Some spaces are exempt from liability these include Agricultural Land, Woodland, Rural Common Land, Marshland and Heath land, and on highways with a speed limit of 50mph or over.
Bins are provided by the council for you to place the used bag into, However where there are no bins available, you are to carry the bag(s) home with you and put it in to your own dustbin.
Estimates put the UK dog population between 6.5 and 7.4 million, producing 1,000 tonnes of faeces every day says Keep Britain Tidy.
PSPO (public space protection order)
The Road Traffic Act 1988 section 27 shows it is an offence to allow a dog to be on a designated road without being held on a lead. Under recent legislation, the Anti-Social Behaviour, Crime and Policing Act 2014, Local authorities were passed powers to produce Public Space Protection Orders; these include Dog Control and behaviour.
Parks and recreational areas, Shopping Centres stipulate that dogs must be kept on a lead at all times, other orders include No more than 4 dogs walked at a time, clear up any faeces, and carry poo bags. Do not enter certain parts of the area, like a play park. The Public Space Protection Orders are usually found in parks, and places where there are children and a high volume of people, it also includes Farmland. These spaces are well signed at the entrance.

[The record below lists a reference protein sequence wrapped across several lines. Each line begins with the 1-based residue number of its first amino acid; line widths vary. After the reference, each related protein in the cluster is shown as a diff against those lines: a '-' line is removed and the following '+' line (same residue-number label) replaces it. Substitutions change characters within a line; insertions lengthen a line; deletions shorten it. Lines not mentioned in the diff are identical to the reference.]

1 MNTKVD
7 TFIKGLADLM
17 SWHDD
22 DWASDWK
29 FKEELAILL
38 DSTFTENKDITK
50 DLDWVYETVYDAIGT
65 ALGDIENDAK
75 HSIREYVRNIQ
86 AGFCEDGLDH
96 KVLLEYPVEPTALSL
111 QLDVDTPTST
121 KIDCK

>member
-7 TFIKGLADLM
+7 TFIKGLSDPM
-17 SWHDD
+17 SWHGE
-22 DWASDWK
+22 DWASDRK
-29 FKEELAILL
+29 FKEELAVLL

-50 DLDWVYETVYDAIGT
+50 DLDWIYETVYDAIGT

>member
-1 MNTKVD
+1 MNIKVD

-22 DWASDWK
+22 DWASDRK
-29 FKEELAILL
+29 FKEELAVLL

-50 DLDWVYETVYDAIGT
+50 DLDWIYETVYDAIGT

Local councils must let the public know where PSPOs are in place.
If dogs are not allowed in a park, there must be signs saying so.
If the council plans to put a new PSPO in place, it must put up a notice and publish it on its website. It will tell you where the PSPO will apply and show you a map of the area.
For not adhering to these PSPO’s you can be fined £100 on the spot (a ‘Fixed Penalty Notice’) or up to £1,000 if it goes to court.